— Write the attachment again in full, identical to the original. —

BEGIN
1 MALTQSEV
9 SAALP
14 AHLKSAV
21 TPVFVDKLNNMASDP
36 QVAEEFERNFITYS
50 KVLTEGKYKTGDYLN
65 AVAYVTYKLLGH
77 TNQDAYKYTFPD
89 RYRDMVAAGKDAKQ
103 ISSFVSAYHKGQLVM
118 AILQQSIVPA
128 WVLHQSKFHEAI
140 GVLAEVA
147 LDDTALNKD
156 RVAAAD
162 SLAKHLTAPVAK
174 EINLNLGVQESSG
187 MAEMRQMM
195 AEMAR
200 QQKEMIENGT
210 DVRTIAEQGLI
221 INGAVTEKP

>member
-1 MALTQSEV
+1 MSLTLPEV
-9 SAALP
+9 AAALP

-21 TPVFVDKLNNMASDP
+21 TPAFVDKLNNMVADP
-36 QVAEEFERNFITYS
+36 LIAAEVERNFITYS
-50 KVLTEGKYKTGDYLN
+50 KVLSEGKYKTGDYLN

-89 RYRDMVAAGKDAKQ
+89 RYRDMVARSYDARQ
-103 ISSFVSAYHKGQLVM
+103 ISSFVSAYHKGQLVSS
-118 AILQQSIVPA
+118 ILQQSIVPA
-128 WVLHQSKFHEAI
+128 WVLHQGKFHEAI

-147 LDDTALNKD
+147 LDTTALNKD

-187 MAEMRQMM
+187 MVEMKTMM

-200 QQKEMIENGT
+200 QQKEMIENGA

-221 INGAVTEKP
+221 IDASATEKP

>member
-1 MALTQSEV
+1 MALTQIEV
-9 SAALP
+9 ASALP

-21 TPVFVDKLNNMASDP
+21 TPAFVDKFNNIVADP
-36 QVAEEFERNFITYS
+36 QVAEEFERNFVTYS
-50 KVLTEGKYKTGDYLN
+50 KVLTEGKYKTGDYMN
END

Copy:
1 MALTQSEV
9 SAALP
14 AHLKSAV
21 TPVFVDKLNNMASDP
36 QVAEEFERNFITYS
50 KVLTEGKYKTGDYLN
65 AVAYVTYKLLGH
77 TNQDAYKYTFPD
89 RYRDMVAAGKDAKQ
103 ISSFVSAYHKGQLVM
118 AILQQSIVPA
128 WVLHQSKFHEAI
140 GVLAEVA
147 LDDTALNKD
156 RVAAAD
162 SLAKHLTAPVAK
174 EINLNLGVQESSG
187 MAEMRQMM
195 AEMAR
200 QQKEMIENGT
210 DVRTIAEQGLI
221 INGAVTEKP

>member
-1 MALTQSEV
+1 MSLTLPEV
-9 SAALP
+9 AAALP

-21 TPVFVDKLNNMASDP
+21 TPAFVDKLNNMVADP
-36 QVAEEFERNFITYS
+36 LIAAEVERNFITYS
-50 KVLTEGKYKTGDYLN
+50 KVLSEGKYKTGDYLN

-89 RYRDMVAAGKDAKQ
+89 RYRDMVARSYDARQ
-103 ISSFVSAYHKGQLVM
+103 ISSFVSAYHKGQLVSS
-118 AILQQSIVPA
+118 ILQQSIVPA
-128 WVLHQSKFHEAI
+128 WVLHQGKFHEAI

-147 LDDTALNKD
+147 LDTTALNKD

-187 MAEMRQMM
+187 MVEMKTMM

-200 QQKEMIENGT
+200 QQKEMIENGA

-221 INGAVTEKP
+221 IDASATEKP

>member
-1 MALTQSEV
+1 MALTQIEV
-9 SAALP
+9 ASALP

-21 TPVFVDKLNNMASDP
+21 TPAFVDKFNNIVADP
-36 QVAEEFERNFITYS
+36 QVAEEFERNFVTYS
-50 KVLTEGKYKTGDYLN
+50 KVLTEGKYKTGDYMN